As previously discussed, the gas flow restricting member 110 forms a ceiling (i.e. the shield portion 78 of the shadow ring 70 in the preferred embodiment) for restricting the flow of the gas. One alternate embodiment, therefore, is to provide the deflection surface 102 on this ceiling rather than the "floor" as shown in the figures.

Other alternate embodiments may replace the grooves 106 of the preferred embodiment with other devices capable of affecting the flow of the gas. For example, the grooves 106 may be replaced with angled fins, or thin walls, that extend between the upper surface 32 of the support member 30 and the shield portion 78 of the shadow ring 70. The fins, thus, form passageways therebetween that direct the flow of the gas at an angle to the radial direction of the substrate 14.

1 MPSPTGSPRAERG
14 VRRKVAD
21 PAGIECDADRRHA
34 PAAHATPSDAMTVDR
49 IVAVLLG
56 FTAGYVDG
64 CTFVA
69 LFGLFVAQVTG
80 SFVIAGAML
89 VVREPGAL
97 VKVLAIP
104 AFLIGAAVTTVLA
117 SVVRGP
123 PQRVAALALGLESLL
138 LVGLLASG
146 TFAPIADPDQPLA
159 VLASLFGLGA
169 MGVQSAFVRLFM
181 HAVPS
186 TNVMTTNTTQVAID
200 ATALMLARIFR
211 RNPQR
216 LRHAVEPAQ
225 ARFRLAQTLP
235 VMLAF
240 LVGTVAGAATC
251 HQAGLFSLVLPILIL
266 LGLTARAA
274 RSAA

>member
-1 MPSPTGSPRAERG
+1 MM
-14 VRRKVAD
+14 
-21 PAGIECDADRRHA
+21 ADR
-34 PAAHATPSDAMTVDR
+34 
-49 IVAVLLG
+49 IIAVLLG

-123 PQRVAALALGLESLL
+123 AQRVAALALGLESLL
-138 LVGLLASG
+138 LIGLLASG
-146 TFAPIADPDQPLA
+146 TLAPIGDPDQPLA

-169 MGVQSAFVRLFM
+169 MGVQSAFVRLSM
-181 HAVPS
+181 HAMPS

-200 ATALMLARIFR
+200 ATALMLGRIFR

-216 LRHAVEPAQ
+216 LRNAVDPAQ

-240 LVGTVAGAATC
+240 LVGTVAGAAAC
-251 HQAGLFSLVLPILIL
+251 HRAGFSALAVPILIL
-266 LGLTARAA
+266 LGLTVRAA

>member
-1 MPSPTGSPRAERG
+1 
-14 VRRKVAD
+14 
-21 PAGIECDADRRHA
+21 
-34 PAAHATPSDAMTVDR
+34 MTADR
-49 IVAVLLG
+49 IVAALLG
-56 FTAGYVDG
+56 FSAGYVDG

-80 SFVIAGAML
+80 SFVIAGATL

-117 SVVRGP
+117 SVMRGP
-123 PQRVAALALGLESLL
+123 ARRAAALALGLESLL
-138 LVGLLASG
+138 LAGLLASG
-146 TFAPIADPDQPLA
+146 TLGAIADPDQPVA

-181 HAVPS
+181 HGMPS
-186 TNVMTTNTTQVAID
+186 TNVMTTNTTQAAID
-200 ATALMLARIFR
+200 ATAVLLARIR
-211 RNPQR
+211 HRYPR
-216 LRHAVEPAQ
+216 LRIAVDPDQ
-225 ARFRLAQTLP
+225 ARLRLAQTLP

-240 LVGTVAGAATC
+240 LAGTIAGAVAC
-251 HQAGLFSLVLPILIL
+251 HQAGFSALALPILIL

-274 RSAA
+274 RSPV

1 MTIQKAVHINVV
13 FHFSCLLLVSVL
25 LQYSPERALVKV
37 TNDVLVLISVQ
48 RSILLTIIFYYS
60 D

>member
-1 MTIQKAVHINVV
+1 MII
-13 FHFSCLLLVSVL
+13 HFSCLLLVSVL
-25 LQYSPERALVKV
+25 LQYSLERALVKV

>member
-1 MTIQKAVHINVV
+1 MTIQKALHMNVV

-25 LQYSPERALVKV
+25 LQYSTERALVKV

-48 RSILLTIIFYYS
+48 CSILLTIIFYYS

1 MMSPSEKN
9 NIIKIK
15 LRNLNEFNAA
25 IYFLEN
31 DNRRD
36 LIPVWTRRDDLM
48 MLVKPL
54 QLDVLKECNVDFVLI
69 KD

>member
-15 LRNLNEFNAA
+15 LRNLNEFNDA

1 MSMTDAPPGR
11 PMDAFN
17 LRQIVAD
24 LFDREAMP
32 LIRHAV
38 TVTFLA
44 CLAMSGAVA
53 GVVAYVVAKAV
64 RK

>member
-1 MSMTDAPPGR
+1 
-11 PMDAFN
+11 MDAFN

Another alternate embodiment involves simply redirecting the direction to which the purge gas openings 49 emit the flow of the gas. In present designs, the purge gas openings 49 emit the flow of gas vertically upward into the annular gas groove formed in the upper surface 32 of the support member 30. In the alternate embodiment, these purge gas openings 49 are redesigned along with the support member 30 so that the purge gas openings 49 emit the flow of the gas horizontally toward the edge 18 of the substrate 14 at an angle to the radial direction of the substrate 14. Thus, in this alternate design, the support member 30 must have an outer raised portion that defines an interior region into which the substrate 14 is placed during processing. The height of the raised portion is sufficient that the purge gas openings 49 may open to their inner surfaces. For example, the raised portions may comprise a spacer support 78 that is integral with the support member 30. The purge gas openings 49 would, thus, extend through the support member 30 into the spacer support 78 and exit the spacer support horizontally at the inwardly facing surface of the spacer support 78 directing the flow of the gas toward the substrate 14. The purge gas openings 49 however, would be directed to provide a flow of the gas at an angle to the radial direction of the substrate 14. Because a typical support member 30 has between about 300 and 500 purge gas orifices spaced about its perimeter, the gas distribution would be substantially even about the fill periphery of the substrate 14. The exit orifices of the purge gas orifices 49 may comprise nozzles to accelerate the flow of the gas therefrom. Other alternate embodiments and mechanisms are possible for delivering the flow of the purge gas at an angle to the radial direction of the substrate 14.